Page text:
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Psychopharmacology

, Volume 117, Issue 4, pp 466–471 | Cite as

Yohimbine facilitated acoustic startle in combat veterans with post-traumatic stress disorder

  • C. A. MorganIII
  • C. Grillon
  • S. M. Southwick
  • L. M. Nagy
  • M. Davis
  • J. H. Krystal
  • D. S. Charney
Original Investigation

Abstract

Preclinical and clinical studies have suggested that the acoustic startle reflex (ASR) is a useful model to investigate the neurochemical basis of anxiety and fear states. This work has revealed that the anxiogenic alpha-2 receptor antagonist, yohimbine, increases the amplitude of the ASR in laboratory animals and in healthy human controls. Because of the growing body of data that support the hypothesis that severe stress results in substantial alterations in noradrenergic neuronal reactivity, the present investigation evaluated the effects of yohimbine on the ASR of 18 patients with PTSD and 11 healthy combat controls. Subjects received IV yohimbine (0.4 mg/kg) or saline placebo on 2 separate days in a randomized double blind placebo control design. A trial of two tone frequencies with varied intensity (90, 96, 102, 108, 114 dB) white noise and instantaneous rise time, was delivered binaurally through headphones. Tones were delivered every 25–60 s, for a 40-ms duration. Startle testing was performed 80 min post-infusion and lasted 15–20 min. Yohimbine significantly increased the amplitude, magnitude and probability of the ASR in combat veterans with PTSD, but did not do so in combat controls. Overall startle was significantly larger in the PTSD subjects; however, this did not account for the differential effect of yohimbine, since yohimbine had no significant effect in the control group. This study demonstrates an excitatory effect of yohimbine on the amplitude, magnitude and probability of the ASR in PTSD patients that is not seen in combat controls. In the context of the key role of this reflex in the alarm response, this finding adds to the array of documented behavioral, biochemical and cardiovascular effects of yohimbine in humans which support the relationship between increased noradrenergic function and exaggerated startle symptomatology of PTSD.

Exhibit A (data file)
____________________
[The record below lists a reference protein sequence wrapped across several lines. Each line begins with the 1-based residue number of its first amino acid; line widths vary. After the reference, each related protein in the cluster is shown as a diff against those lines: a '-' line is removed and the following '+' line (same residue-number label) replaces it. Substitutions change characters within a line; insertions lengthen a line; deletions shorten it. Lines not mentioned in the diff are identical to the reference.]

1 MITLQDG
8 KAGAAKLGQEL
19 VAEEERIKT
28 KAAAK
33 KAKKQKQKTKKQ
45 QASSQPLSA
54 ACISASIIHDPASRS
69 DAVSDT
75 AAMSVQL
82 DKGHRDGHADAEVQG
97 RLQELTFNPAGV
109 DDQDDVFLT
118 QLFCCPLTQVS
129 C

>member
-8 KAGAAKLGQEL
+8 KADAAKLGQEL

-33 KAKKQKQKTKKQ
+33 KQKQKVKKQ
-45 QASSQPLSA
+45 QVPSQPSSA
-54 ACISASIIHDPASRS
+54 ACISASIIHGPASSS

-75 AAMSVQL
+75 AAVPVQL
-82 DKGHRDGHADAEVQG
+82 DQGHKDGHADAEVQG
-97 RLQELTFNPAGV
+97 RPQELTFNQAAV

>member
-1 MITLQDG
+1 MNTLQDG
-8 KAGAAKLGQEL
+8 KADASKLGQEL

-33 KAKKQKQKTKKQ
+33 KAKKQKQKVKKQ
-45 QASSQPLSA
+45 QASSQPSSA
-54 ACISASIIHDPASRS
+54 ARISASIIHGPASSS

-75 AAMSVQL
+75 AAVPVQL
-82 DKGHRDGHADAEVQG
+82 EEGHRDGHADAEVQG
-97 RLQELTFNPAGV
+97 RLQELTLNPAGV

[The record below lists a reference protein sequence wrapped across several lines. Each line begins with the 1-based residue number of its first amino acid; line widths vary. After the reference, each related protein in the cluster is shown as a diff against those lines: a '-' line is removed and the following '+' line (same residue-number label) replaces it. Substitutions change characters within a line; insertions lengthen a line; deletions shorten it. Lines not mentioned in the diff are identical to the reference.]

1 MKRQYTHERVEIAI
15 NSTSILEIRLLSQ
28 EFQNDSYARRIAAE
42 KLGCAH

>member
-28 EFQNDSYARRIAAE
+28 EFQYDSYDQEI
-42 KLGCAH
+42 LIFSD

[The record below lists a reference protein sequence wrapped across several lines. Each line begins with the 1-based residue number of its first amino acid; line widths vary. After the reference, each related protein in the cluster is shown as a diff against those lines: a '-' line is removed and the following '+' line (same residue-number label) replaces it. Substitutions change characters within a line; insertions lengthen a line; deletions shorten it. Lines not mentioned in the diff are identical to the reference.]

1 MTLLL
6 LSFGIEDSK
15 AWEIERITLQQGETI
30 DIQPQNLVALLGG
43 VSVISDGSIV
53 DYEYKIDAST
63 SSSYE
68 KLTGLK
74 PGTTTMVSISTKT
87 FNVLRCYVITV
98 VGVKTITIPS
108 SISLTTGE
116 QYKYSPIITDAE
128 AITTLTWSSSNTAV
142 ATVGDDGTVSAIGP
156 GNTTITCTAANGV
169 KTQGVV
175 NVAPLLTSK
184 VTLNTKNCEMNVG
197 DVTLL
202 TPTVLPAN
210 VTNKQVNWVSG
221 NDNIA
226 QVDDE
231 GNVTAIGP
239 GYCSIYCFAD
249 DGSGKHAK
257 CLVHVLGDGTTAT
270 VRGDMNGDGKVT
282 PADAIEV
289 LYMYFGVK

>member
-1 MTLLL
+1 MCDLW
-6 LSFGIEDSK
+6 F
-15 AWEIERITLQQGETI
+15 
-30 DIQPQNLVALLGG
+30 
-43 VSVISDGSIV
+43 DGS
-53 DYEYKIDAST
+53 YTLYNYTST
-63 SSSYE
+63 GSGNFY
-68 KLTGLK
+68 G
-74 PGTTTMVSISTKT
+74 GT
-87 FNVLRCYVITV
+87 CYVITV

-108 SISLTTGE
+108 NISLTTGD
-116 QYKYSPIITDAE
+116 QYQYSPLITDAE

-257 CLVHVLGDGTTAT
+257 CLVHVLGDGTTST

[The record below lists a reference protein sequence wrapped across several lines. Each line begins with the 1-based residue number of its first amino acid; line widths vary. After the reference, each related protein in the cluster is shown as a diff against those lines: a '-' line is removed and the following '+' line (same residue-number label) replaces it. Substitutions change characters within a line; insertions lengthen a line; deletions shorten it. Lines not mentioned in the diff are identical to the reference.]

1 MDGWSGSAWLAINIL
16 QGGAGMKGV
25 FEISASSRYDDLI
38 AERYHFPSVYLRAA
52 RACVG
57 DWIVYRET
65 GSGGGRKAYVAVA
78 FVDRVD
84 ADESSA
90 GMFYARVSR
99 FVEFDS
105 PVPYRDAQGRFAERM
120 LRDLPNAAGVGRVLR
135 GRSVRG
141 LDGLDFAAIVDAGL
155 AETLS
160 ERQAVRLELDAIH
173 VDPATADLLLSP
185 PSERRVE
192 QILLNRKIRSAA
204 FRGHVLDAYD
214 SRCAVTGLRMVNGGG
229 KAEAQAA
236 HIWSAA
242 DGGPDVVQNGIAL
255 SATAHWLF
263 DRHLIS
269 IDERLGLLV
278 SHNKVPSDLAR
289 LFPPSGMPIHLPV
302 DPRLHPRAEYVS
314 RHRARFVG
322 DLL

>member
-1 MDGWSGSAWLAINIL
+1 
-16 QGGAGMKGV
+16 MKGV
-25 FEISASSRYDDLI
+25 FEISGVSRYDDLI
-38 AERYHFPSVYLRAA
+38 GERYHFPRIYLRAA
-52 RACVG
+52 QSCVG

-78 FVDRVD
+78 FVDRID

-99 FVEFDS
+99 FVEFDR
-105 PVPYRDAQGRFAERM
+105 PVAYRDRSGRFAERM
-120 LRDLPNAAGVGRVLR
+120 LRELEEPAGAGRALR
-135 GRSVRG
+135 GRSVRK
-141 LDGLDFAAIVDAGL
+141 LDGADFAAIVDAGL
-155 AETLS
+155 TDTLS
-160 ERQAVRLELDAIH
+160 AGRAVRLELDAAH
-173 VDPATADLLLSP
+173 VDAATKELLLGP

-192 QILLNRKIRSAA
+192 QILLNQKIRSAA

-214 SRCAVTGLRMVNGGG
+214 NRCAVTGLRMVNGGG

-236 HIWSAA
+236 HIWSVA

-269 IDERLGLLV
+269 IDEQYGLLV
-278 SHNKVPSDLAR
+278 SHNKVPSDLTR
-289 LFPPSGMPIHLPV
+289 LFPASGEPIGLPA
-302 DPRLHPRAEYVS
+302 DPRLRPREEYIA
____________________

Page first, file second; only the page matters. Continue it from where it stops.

Key words

Yohimbine Noradrenergic Anxiety PTSD 

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Copyright information

© Springer-Verlag 1995

Authors and Affiliations

  • C. A. MorganIII
    • 1
    • 2
  • C. Grillon
    • 1
    • 2
  • S. M. Southwick
    • 1
    • 2
  • L. M. Nagy
    • 1
    • 2
  • M. Davis
    • 1
    • 2
  • J. H. Krystal
    • 1
    • 2
  • D. S. Charney
    • 1
    • 2
  1. 1.National Center for Post-Traumatic Stress DisorderWest Haven VA Medical CenterWest HavenUSA
  2. 2.Department of PsychiatryYale University School of MedicineNew HavenUSA

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